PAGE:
Say it with me: “Ow.” I hurt my back sometime Wednesday or Thursday. Ow. No, it wasn’t doing that, I’m not seeing anyone right now. Unless it was a mighty powerful dream. Ow. Mid-lower-back, right side, pitched just there so it clamps when I turn and yanks when I raise my arm. Ow. Putting on my shoes is a multi-ow task: ow ow ow. Comfy Skechers loafers, don’t fail me now.
And it’s cold. We had rehearsal call at 10 a.m. today, which is downright inhumane. It might have been a total loss of a daylight, but Gheree (“Jerry”), one of the actresses, brought in apple cider AND cups AND an electric warming crockpot, all without being asked. This is a degree of Saturday-morning organization and kindness aforethought that leaves me mesmerized. If I’ve got shoes, socks, and pants all happening below the waist before noon on the weekends, I figure I’m ahead of the game.
Friday, back aflame and every move a potential Yowtch, I discharged my cinematic obligations and saw The Matrix Revolutions. This movie has been savaged pretty attentively without my help. I will say that if your back hurts (ow), it is a lot of peaceful fun to sit through this in the comfy cinema chairs. I enjoyed it much more than I thought I would, which makes the experience pretty much the opposite of The Matrix Reloaded. Make sure your local plex has stadium seating.
The scariest part is right at the end, when the Oracle meets a little girl with strange baby teeth (introduced earlier, in one of the better sequences, in the very clean Mobil Ave. subway station). “Where’s Neo?,” asks little Sati. “Oh,” says the Oracle, “he’s off catching a wave or gazing at himself in a mirror.” <– That might not be quite right, I wasn’t taking notes. “Will we see him again?,” asks little Sati. “Oh, I don’t doubt it,” replies the Oracle. “Oh NOOOOOO!,” comments the Audience. Sequel City. What next? The Matrix: Green Screen of Death. Or The Matrix Spams. Or The Matrix Has Performed an Illegal Operation and Will Shut Down.
In other news, Larry (or Lana, or Laurence) Wachowski is “probably not” getting a sex change operation. I know you were wondering.
Seriously, the picture isn’t half bad. The SFX powerhouse scene is much more interesting than the freeway chase monster from the last one was, and the Neo-preen and Smith plot, well, go ahead, you guess who wins. Yup. Lovers die, though love does not, and so forth. Excellent olive-chewing by Lambert Wilson as the pretentiously-named Merovingian*. But if you’re going to have someone as luminous, frisky, and delightful as Jada Pinkett Smith in the movie, why waste time on wooden Neo and pinched Trinity? You bore me, no links for you! <– Soup Nazi voice. Still, it’s a fun spin, especially at $6 matinee prices with comfy chairs. Ow.
A few nights ago, when my back was still in one piece, I caught the Director’s Cut of Alien (the web site is fun, if you like that kind of thing). Maybe that’s how my back snapped in the first place. You should know that Alien is probably not as scary as you recall it; the 26,000 films since then that have slavishly aped Ridley Scott‘s formula and innovations and ideas, most of which were in turn purloined from the hack films of the 50′s, have ground down the experience of the Monster Suspense Flick into the experience of the Oh-This-Reminds-Me-Of-Alien flick, and the ground here is so well-walked that it’s hard as coal.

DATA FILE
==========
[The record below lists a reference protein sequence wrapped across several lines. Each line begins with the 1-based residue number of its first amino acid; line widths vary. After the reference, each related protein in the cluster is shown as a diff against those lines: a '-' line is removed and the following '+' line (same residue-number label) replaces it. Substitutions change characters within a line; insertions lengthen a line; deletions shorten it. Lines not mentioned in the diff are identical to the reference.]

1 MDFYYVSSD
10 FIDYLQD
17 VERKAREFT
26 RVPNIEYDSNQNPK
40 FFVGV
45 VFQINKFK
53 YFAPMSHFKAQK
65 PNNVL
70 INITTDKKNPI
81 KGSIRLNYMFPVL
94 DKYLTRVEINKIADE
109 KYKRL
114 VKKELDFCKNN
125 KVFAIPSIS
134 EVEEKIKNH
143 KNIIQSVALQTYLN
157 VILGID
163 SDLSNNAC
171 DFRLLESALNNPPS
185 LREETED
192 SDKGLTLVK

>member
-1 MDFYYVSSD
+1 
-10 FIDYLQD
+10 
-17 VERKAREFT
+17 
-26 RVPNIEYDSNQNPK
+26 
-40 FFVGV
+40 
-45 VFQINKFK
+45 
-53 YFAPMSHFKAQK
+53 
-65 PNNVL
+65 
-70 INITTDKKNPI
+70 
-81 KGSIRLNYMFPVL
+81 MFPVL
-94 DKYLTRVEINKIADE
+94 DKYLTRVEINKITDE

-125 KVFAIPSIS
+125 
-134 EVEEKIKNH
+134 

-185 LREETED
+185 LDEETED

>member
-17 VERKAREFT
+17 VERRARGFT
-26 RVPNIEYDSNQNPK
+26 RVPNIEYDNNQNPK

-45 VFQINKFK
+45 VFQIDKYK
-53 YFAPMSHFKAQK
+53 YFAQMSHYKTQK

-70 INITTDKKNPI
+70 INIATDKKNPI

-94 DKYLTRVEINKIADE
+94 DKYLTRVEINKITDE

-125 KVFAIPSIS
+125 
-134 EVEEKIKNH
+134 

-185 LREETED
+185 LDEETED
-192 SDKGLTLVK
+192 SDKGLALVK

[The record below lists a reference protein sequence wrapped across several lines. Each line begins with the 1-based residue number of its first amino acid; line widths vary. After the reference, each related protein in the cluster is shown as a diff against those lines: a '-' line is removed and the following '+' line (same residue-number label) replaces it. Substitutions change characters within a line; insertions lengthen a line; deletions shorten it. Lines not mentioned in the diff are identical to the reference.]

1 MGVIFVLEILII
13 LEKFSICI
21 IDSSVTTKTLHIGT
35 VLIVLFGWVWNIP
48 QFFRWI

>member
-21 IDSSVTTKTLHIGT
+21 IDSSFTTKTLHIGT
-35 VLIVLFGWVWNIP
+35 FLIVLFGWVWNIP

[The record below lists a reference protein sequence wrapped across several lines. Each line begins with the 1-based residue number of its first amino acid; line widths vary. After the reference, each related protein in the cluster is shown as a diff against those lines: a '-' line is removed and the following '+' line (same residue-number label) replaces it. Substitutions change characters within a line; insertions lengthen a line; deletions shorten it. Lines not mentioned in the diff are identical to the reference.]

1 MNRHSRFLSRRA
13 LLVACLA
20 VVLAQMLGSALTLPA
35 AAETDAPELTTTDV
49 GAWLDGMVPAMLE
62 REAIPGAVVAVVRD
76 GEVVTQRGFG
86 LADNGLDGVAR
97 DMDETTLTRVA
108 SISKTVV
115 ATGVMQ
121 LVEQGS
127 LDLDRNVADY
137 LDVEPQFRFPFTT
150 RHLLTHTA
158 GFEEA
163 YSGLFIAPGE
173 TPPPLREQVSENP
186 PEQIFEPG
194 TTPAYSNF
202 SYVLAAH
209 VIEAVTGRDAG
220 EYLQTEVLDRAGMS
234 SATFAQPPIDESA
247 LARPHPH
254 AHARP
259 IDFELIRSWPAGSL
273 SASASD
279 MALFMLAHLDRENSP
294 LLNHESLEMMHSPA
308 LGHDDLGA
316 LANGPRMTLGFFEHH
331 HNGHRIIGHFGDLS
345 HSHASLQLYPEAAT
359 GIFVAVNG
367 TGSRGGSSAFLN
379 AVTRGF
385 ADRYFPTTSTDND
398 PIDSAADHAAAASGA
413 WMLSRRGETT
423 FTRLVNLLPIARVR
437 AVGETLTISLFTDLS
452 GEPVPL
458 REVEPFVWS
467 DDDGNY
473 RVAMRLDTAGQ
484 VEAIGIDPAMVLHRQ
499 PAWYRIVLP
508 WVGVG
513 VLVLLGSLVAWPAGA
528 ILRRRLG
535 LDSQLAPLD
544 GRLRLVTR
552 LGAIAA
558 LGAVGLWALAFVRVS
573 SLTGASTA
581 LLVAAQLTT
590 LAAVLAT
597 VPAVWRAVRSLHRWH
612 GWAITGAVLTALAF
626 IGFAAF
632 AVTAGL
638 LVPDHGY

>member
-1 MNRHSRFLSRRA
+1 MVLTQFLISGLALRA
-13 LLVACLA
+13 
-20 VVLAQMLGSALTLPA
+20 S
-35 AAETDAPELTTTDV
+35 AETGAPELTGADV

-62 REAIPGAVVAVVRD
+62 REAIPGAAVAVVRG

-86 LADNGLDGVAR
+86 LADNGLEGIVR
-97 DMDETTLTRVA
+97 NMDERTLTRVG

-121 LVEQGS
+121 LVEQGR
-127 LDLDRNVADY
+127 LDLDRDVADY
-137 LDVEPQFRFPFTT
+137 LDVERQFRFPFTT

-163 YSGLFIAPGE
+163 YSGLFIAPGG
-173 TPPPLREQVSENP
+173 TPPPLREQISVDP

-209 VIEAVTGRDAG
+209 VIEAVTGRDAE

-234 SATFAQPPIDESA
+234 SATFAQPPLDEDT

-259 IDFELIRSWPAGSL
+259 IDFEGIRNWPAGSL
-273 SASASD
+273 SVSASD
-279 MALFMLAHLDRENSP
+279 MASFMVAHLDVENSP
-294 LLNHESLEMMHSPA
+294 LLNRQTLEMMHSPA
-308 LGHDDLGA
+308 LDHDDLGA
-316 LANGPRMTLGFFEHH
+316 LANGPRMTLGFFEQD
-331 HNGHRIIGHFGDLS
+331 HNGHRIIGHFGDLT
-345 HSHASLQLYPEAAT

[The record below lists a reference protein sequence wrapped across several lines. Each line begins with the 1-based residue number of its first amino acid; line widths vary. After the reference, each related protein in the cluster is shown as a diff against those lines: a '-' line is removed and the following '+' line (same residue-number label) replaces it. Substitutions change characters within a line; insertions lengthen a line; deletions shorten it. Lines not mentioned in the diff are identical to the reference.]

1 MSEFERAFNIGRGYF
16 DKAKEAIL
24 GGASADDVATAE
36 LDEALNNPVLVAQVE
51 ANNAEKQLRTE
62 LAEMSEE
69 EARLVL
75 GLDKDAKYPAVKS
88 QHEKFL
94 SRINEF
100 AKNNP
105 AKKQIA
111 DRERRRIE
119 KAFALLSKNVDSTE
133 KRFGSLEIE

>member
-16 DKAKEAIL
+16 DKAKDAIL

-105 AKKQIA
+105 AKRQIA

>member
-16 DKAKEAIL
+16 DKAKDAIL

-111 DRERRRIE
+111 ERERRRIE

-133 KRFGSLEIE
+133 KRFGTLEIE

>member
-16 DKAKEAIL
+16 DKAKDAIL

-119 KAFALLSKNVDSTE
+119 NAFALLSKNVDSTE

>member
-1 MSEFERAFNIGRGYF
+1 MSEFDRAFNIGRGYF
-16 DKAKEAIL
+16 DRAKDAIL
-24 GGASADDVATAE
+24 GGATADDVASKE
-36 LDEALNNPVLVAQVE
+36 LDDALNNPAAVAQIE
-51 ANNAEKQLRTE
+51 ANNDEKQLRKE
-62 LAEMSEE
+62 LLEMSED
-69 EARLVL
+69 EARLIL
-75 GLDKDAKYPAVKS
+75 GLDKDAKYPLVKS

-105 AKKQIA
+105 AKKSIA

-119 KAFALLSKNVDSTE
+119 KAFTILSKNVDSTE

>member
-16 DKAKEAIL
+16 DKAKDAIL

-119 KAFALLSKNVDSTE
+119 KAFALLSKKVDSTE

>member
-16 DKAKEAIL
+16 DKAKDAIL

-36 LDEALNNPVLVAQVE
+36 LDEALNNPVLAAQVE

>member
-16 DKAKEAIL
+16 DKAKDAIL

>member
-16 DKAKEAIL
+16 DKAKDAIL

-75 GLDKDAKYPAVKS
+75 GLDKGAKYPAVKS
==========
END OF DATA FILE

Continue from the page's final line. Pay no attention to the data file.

Still, Alien has that special something, and it’s also got Sigourney Weaver, who looks about 18 in the movie and was actually 30 when it was released. Women’s Studies faculty take note – she does not have top billing in this picture (that goes to Tom Skerritt as Captain Dallas). Alien is a scary enough journey, full of personality where most screamers are full of hotties, and masterful in manipulating sound and compressing space. The monster is just some stunt guy in an Alien suit wearing a big shiny head, except in careful Gigeresque close-up. The supporting cast runs rings around the material, which you don’t often see in the genre. But this is a star vehicle as sure as Nostromo is a plodding factory ship: Weaver and Scott rule everything about your life for the two hours they’ve got you in hand.
* If you’re not a link-clicker: the Merovingian is haphazardly named after an ancient European dynasty, which often keeps paranoid company with the Priory of Zion, the Illuminati, the Knights Templar, the sang real Grail Family bloodlines sprung from Christ via Mary Magdalene, the Masons and the P2 Lodge, and so forth. You can have a lot of pointless fun reading about this stuff on the World Weird Web.
Pierre, who was repairing the damage done here by my inspired use of control characters in the text, adds this:
FYI the Merovingian dynasty was the first Frankish dynasty, about 450 to 751, centered over Belgium and northern France. Most famous king was Clovis, who converted to christianity at the urging of his wife, Clotilde, and helped consolidate his power by co-opting the mostly christian Gallo-Romans. He defeated the Alamans, Wisigoths, and Burgundians, and pretty much reigned over all of present-day France and Belgium, but his kingdom was split between his four sons, and not reunited until Charlemagne. To be more precise, Charlemagne was a Carolingian, the dynasty that followed. Named after his grand-father Charles Martel, who stopped the Arab invasion at Poitiers.
I knew this, of course. Because I saw Pippin in high school.